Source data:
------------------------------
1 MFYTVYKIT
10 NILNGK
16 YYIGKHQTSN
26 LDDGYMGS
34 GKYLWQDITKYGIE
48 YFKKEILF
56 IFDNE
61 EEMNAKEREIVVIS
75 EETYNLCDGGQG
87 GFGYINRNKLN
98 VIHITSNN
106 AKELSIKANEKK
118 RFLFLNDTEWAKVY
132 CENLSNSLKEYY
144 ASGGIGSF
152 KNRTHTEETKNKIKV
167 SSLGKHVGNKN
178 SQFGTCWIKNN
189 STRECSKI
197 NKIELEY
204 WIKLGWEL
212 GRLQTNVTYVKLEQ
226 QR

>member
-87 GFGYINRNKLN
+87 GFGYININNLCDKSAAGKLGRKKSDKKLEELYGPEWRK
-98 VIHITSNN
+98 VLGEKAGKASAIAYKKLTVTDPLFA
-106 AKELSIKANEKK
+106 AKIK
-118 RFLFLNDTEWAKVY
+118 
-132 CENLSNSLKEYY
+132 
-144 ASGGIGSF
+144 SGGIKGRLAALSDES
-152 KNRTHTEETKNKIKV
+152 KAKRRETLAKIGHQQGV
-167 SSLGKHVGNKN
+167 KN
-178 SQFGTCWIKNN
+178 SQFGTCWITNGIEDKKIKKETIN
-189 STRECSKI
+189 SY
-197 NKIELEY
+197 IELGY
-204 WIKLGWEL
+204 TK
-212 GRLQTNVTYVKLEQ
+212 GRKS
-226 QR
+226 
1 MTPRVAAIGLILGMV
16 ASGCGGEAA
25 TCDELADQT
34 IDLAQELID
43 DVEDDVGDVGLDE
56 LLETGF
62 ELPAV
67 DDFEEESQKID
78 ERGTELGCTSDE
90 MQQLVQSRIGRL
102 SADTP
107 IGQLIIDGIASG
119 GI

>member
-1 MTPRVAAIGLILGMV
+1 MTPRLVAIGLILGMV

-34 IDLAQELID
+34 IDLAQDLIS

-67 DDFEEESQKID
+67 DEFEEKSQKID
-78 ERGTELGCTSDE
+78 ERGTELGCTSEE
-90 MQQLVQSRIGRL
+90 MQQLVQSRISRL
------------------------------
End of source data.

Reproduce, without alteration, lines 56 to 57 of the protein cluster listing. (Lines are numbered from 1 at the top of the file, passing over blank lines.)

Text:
34 IDLAQELID
43 DVEDDVGDVGLDE